Last fall I spent several weeks in Berkshire County, Massachusetts, where I had lived for more than three decades prior to my relocation to a new job in Santa Fe four years ago. Berkshire County is the farthest west and most rural county of Massachusetts. For New Yorkers and Bostonians, the Berkshires are known for their fields, forests, and outstanding cultural amenities, including the Tanglewood Music Festival in Lenox, the Clark Art Institute and Williams College in Williamstown, and the Massachusetts Museum of Contemporary Art in North Adams.
These are all wealthy, world-class institutions, yet under the glitz lies a darker reality. As a recent article in the Boston Globe points out, poverty in Berkshire County has risen by nearly a third since 2000. The median age is rising as younger people leave for places with better job prospects, meaning that the population will continue to be older and sicker and poorer in the coming years. I caught a glimpse of this in a visit to Berkshire Mall in Lanesboro, the only major shopping center within 30 miles of Williamstown. Having been away for awhile, I was shocked by the mall’s post-apocalypse vibe now that most of its anchor stores have packed up and left. The county’s economic decline helps to explain why the value of the house that my wife and I still own in Williamstown has declined by as much as 20 percent in the past five years.
To some extent the hollowing out of a place that I love has been under way for decades. In common with many once-prosperous smaller towns and villages in the northeast, the factories began to close nearly a century ago, a process that accelerated in the middle of the twentieth century. In the Berkshires, manufacturers of textiles, shoes, furniture, plastics, and electronics moved south, then offshore. Despite this change, in the 1980s and 90s, real estate prices rose dramatically. The Great Recession put a stop to that, and the economic arc has trended down ever since.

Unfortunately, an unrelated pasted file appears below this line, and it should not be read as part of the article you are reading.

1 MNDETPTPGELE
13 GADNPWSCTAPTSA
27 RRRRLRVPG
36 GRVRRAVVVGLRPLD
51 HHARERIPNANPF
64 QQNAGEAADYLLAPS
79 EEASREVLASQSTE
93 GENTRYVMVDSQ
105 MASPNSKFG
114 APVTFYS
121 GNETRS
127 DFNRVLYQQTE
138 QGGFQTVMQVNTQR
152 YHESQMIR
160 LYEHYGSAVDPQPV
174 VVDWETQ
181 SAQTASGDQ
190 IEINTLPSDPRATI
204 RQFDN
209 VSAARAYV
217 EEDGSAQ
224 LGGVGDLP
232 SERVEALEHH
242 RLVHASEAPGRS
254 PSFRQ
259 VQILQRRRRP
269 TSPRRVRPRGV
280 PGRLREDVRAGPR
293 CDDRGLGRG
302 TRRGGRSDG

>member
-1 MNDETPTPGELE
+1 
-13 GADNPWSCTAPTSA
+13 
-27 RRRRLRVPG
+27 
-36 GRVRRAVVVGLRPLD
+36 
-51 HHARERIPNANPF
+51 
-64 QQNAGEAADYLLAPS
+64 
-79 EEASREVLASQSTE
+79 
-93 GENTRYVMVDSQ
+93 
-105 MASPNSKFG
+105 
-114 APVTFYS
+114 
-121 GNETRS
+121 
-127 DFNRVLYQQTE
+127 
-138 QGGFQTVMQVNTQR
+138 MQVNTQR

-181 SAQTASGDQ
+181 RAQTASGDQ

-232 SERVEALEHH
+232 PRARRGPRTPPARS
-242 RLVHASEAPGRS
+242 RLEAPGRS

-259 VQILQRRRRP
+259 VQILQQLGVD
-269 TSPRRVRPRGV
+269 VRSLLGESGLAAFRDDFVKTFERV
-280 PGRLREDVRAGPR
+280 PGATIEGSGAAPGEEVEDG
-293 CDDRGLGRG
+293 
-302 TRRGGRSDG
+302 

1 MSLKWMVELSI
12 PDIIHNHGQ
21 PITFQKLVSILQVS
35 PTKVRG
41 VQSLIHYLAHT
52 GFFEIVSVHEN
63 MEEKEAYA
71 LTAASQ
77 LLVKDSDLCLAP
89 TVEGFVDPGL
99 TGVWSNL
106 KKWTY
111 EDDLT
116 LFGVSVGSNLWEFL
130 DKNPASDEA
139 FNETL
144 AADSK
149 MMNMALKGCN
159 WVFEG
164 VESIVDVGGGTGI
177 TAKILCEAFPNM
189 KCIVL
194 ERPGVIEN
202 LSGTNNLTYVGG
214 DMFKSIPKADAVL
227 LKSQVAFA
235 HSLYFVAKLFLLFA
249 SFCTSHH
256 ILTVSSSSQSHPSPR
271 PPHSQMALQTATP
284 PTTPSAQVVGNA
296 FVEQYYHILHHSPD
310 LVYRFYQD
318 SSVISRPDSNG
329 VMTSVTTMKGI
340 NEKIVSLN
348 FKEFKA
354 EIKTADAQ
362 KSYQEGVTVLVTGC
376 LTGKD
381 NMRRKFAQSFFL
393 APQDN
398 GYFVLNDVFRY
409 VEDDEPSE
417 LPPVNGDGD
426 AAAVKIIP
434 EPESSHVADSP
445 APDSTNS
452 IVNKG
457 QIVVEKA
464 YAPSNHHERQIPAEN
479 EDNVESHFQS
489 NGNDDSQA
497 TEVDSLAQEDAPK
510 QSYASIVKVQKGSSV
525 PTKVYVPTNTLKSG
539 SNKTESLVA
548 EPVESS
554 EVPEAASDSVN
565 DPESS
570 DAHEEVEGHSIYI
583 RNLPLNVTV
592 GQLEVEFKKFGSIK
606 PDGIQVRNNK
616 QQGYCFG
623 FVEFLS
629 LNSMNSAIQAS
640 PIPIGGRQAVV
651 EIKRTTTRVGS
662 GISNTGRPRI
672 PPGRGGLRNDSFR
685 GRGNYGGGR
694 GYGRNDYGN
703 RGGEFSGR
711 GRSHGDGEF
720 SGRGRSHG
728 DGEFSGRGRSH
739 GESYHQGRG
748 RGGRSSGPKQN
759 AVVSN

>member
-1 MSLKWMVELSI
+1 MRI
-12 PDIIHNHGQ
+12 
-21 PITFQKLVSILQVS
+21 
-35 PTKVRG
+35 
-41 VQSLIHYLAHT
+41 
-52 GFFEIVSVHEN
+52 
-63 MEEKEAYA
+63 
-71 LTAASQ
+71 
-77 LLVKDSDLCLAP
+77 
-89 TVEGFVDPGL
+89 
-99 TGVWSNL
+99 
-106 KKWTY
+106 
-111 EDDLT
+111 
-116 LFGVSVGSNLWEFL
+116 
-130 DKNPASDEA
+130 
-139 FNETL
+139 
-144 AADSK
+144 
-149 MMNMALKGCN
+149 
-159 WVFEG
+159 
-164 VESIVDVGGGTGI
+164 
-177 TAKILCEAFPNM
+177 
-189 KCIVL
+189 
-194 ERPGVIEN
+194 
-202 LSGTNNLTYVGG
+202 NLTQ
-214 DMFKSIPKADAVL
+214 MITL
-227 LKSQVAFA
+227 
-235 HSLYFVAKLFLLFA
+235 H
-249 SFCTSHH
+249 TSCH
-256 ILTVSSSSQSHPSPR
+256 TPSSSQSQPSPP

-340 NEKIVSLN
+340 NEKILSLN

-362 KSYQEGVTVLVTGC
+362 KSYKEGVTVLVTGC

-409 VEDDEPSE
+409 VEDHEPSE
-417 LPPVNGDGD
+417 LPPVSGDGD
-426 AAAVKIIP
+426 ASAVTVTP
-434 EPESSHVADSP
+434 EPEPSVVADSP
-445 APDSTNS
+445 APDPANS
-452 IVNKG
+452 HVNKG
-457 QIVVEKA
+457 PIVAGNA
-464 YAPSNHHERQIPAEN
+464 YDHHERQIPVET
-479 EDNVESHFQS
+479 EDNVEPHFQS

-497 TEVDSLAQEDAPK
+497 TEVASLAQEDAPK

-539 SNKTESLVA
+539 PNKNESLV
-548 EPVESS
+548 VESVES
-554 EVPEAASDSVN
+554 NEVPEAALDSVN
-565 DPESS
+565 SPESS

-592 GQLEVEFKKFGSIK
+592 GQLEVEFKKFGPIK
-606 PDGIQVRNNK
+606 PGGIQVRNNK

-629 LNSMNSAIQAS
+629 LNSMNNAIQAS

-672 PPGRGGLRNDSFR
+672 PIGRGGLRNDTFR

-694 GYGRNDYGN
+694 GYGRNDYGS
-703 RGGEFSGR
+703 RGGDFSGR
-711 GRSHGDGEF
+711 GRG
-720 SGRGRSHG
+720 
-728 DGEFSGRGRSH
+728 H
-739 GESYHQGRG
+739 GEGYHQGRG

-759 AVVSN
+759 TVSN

Journalists and to a lesser extent social scientists have now begun to take notice of this situation and assess its implications. (For examples, see this and this.) What caught the eye of many of them was the impact that rural and small-town voters had on the election of Donald Trump in 2016. According to the Washington Post, rural counties favored Trump by 26 points, whereas urban ones voted for Hillary Clinton by a 32 point margin. (Berkshire County was an exception to that pattern, favoring Clinton 67.5% to 27%, a majority consistent with Massachusetts as a whole.)
So far, I haven’t seen much ethnography focused on dying towns and rural areas. Notable exceptions include Christina Walley’s Exit Zero (which documents the travail of a deindustrializing urban neighborhood rather than a rural one) and Arlie Russell Hochschild’s much celebrated Strangers in Their Own Land. Reaching back to a time before the current political kerfuffle are books like Katie Stewart’s memorable A Space on the Side of the Road (1996). There are doubtless other insightful works with which I’m not familiar. Still, it’s hard not to get the sense that most ethnographers prefer to embed with embattled urban minorities—African Americans, Latinos, heroin addicts, LGBTQ youth—rather than with alienated and often angry white people hunkered down in blighted communities. There is little question, though, that their sense of economic and social abandonment is a major factor in our nation’s current political malaise. People who feel that they have nothing to lose aren’t likely to put much stock in the niceties of civil debate and dignified leadership.
For an upbeat view of a small American town that has managed to maintain its vitality despite the social and economic headwinds, don’t miss Larissa MacFarquhar’s article on Orange City, Iowa (“Where the Small-Town American Dream Lives On,” published in the New Yorker in November 2017). As MacFarquhar points out, Orange City is about as politically conservative a place as one can find in the US, yet it doesn’t seem to have embraced the bonkers anti-government and anti-immigrant ideology that has gained traction in other parts of the country. Therein lies a ray of hope.